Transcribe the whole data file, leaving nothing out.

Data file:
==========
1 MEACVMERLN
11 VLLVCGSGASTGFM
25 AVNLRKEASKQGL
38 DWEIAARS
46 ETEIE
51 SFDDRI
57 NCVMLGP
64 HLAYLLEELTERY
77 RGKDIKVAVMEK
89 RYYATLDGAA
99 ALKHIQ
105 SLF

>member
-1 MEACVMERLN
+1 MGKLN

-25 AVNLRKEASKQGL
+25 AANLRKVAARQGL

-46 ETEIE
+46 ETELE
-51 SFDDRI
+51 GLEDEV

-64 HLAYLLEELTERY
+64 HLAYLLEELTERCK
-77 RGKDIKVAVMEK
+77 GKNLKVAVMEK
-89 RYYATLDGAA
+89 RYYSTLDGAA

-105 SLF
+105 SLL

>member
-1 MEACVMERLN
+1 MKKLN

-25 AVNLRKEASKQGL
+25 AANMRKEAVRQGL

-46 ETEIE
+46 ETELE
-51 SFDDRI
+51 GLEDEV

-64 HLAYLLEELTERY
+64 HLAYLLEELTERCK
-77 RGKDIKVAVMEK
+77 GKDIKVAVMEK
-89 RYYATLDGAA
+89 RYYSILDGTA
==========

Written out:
1 MEACVMERLN
11 VLLVCGSGASTGFM
25 AVNLRKEASKQGL
38 DWEIAARS
46 ETEIE
51 SFDDRI
57 NCVMLGP
64 HLAYLLEELTERY
77 RGKDIKVAVMEK
89 RYYATLDGAA
99 ALKHIQ
105 SLF

>member
-1 MEACVMERLN
+1 MGKLN

-25 AVNLRKEASKQGL
+25 AANLRKVAARQGL

-46 ETEIE
+46 ETELE
-51 SFDDRI
+51 GLEDEV

-64 HLAYLLEELTERY
+64 HLAYLLEELTERCK
-77 RGKDIKVAVMEK
+77 GKNLKVAVMEK
-89 RYYATLDGAA
+89 RYYSTLDGAA

-105 SLF
+105 SLL

>member
-1 MEACVMERLN
+1 MKKLN

-25 AVNLRKEASKQGL
+25 AANMRKEAVRQGL

-46 ETEIE
+46 ETELE
-51 SFDDRI
+51 GLEDEV

-64 HLAYLLEELTERY
+64 HLAYLLEELTERCK
-77 RGKDIKVAVMEK
+77 GKDIKVAVMEK
-89 RYYATLDGAA
+89 RYYSILDGTA